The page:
“What’s it like to be a woman in Delhi? Do you feel safe?" Those were the questions I was often asked while traveling last month. With the recent publicity of rising incidents of violence towards women in India, many are alarmed about what is going on here.
It’s difficult to explain just how unsafe you feel—how the spectre of rape hangs over your every thought each time you step outside alone, when a car slows down behind you, when men pass lewd comments as you walk by, or even when your auto driver casually asks if you travel to the same location everyday.
A friend of ours recently shared an experience that captured the essence of the problem we face in India. A family sitting next to him in the hospital were excitedly thinking of boy names for their newborn. When they heard that it was a girl instead, there were tears and exclamations of horror. It was considered a calamity, as if someone had just died. This is a common phenomenon in a country where your very existence as a female is undervalued.
I’m Indian and I love India, but the way women are treated here must change.
There is a mindset embedded in us that causes us to believe women are less than men; or even worse, that women are born to serve men. I was brought up by parents who don’t believe either are true, but I’ve been born into a society that has subtly but clearly taught me what is expected of me as a woman. With the increase in rape and violence against women, the objectifying by the media, and the killing of the girl child, the only hope of change I have is that our God wants change here too.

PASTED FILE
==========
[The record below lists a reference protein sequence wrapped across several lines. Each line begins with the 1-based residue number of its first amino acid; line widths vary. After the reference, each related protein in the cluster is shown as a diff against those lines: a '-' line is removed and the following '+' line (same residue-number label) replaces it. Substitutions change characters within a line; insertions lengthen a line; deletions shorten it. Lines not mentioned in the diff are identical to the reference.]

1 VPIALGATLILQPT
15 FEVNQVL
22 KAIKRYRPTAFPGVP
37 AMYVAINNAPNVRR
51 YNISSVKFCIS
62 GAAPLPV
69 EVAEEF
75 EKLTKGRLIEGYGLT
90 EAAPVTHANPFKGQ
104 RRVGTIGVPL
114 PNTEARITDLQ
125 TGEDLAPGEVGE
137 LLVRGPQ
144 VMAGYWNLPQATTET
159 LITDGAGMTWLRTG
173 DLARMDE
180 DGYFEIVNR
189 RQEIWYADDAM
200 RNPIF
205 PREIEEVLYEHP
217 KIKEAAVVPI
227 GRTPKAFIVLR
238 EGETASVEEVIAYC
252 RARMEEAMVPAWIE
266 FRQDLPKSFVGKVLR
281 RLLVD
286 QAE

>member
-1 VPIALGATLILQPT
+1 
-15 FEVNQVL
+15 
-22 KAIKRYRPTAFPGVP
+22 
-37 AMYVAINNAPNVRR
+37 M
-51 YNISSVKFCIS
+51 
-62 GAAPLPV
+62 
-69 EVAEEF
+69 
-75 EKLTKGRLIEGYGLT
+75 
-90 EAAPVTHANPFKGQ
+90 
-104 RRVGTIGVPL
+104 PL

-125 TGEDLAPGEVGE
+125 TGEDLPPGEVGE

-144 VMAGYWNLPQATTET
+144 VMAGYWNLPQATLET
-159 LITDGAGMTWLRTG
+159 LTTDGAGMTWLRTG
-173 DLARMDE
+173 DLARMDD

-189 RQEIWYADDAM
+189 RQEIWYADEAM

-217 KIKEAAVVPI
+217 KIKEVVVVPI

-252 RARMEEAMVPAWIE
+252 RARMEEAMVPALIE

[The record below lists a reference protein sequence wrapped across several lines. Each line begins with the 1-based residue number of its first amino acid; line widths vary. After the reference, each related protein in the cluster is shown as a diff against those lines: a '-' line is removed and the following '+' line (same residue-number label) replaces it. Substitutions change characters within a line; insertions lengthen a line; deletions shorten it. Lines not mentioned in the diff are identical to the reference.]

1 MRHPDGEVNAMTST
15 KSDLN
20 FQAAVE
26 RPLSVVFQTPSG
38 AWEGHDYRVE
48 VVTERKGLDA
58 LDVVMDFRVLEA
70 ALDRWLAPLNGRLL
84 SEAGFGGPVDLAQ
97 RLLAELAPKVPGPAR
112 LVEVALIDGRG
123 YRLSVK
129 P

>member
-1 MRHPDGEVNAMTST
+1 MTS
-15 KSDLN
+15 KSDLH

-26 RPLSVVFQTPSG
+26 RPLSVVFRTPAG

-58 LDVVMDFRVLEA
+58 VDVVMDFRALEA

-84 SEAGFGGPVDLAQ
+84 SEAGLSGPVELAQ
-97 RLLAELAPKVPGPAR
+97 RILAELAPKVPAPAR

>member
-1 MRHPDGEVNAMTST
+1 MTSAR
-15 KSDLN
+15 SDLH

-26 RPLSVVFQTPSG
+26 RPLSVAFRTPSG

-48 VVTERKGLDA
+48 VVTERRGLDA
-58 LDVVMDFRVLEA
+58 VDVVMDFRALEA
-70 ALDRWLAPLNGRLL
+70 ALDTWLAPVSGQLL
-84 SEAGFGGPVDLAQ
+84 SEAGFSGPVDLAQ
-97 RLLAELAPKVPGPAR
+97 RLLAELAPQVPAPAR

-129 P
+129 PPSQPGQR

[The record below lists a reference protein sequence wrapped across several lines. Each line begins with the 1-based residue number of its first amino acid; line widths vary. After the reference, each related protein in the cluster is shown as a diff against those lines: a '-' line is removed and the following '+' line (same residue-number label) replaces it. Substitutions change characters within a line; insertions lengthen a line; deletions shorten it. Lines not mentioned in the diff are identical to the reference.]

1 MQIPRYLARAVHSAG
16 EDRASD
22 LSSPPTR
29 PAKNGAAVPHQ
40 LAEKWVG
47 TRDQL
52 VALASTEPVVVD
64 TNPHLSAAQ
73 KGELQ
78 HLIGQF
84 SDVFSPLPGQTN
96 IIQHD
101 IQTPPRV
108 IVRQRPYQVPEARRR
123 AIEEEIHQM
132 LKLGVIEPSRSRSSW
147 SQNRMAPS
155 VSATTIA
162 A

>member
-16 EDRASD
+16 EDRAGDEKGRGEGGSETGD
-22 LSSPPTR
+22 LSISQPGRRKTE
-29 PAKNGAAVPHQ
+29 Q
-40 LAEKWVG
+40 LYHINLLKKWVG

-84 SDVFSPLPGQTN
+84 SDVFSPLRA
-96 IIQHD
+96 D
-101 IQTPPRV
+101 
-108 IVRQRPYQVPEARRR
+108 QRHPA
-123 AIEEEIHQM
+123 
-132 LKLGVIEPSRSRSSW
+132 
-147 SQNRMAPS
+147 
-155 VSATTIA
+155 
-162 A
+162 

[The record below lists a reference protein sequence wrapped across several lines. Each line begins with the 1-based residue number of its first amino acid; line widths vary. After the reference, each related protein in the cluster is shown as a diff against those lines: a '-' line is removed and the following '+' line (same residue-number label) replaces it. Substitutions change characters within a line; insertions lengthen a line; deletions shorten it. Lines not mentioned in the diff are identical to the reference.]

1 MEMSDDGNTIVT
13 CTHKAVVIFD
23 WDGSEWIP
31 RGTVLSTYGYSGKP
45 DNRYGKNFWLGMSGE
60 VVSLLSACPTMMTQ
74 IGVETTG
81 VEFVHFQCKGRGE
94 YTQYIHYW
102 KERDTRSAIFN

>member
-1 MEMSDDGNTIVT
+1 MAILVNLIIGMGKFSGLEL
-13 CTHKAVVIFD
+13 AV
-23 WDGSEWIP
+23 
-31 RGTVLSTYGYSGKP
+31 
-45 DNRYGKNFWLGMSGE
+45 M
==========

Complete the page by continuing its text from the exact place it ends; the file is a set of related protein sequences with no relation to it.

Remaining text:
Last month, I had the opportunity to visit Hong Kong. How refreshing it was to be in a place where I was treated like a human being. Men didn’t stare at me and I didn’t need to worry when walking on the streets in the middle of the night. How unfortunate that it’s an experience I cannot enjoy in the place I call home.
While I was there, my husband and I met a couple who had planted a church in Hong Kong. They shared with us how they worked together, discipled together and gave vision to their church community together. They spoke about how it wasn’t just the husband who was called to plant a church; it was the whole family. Their children were excited and involved in their ministry too. You could tell that this was a foundational value for them. Their church felt like a family. We were invited into a community where men, women and children were all of equal worth and given equal importance. It was complete, whole and full of joy.
We met many people like this couple during our travels and it made me reflect on how culture can sometimes undermine the Bible’s view of women. Our unredeemed, patriarchal culture sometimes creeps into the church and we forget the value that the Bible gives to women.
How beautiful it was when God made Eve to complete Adam; to be a steward of the earth with him. It is no coincidence that the word helper, Ezer, for women in relation to men is the same word used to refer to God in relation to humanity throughout the Old Testament. Women are to men what God is to humanity—made in His image and reflecting His glory in a uniquely different manner than her male counterpart.